Typically, residents and interns make very little money, says Dr. Nosanchuk. “Having that large debt looming over them when they’re working really hard and trying to make ends meet is disheartening,” he says. “Graduating with low or no debt increases people’s wellness not just while they’re students, but also throughout their residencies and training.”
The British Medical Journal analysis found that the fear of burdensome debt discourages students from pursuing lower-paying specialties such as infectious disease. Last year only 56% of training programs for infectious-disease physicians in the United States filled their trainee slots, compared with 90% of most other specialties. The chief barrier: high prior debt combined with low compensation, according to the Infectious Diseases Society of America.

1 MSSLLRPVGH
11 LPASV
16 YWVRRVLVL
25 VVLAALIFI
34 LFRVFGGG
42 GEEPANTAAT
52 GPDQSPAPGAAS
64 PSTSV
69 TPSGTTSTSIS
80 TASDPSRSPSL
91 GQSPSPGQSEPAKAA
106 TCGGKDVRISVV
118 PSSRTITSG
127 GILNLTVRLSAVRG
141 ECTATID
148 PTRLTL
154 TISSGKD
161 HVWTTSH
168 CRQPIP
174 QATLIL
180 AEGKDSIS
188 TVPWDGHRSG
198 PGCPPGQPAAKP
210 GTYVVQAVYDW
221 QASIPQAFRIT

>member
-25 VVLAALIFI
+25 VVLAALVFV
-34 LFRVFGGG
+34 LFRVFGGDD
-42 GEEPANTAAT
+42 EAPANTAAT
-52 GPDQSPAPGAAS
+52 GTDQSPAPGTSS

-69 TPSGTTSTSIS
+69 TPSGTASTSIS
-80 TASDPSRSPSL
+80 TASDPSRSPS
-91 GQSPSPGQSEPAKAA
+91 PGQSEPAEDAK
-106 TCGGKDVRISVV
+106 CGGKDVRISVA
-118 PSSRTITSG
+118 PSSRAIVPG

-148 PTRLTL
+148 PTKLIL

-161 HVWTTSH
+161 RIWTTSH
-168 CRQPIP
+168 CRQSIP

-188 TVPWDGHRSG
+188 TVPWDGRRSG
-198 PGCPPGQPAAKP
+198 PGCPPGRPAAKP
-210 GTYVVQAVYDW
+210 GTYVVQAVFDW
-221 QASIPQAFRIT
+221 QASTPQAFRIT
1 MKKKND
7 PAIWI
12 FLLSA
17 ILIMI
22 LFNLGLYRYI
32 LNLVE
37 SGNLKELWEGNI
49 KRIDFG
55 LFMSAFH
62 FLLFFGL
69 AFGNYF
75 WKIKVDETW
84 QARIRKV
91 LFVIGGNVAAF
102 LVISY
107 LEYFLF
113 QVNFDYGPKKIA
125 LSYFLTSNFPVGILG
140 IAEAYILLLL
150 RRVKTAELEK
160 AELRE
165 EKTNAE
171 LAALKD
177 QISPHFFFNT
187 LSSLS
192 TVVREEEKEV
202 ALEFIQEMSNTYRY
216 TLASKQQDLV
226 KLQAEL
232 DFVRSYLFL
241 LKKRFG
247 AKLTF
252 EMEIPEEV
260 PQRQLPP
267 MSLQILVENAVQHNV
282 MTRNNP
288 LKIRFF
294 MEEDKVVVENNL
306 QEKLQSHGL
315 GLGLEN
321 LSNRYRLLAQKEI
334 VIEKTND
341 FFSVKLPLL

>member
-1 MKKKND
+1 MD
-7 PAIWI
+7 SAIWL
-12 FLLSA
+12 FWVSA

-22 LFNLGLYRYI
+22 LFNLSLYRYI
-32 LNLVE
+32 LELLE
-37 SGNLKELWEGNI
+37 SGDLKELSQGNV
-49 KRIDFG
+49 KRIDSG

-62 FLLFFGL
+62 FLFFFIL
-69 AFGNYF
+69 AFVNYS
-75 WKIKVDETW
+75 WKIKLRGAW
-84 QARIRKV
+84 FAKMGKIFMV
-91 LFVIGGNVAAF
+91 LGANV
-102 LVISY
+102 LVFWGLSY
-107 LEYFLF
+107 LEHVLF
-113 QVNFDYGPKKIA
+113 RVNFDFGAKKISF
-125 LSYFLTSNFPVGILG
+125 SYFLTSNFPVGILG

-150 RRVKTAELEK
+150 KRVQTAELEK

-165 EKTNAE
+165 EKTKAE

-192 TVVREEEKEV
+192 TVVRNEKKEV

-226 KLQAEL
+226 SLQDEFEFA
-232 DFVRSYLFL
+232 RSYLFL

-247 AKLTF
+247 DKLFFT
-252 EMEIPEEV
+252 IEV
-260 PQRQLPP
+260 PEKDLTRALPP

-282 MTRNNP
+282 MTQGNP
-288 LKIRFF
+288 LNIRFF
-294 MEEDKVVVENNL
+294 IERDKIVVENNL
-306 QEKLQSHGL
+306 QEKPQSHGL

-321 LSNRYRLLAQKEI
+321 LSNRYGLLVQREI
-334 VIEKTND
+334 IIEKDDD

“I see others like me out there, and I want to help them realize their dreams.”
— Dr. Raja Flores
Coming from a low-income family shouldn’t dictate a student’s choice of a medical school or specialty, says the anonymous benefactor. That’s why the focus of the donation is on students with financial need, with an emphasis on supporting those students who are least able to afford tuition at Einstein.
That’s what motivates Dr. Flores, too. “I see others like me out there,” he says, “and I want to help them realize their dreams.”
The Sukals’ story is a testament to the tremendous dividends that an investment in an Einstein education can yield. Dr. Sean Sukal blazed a trail for physicians of color in dermatology, a field in which only about 7% of U.S. practitioners are Black or Hispanic.
“We are so grateful for the education, training, and life experience we received at Einstein,” says Dr. Mintra Sukal, a radiologist. “We’re just so happy to be able to give back.”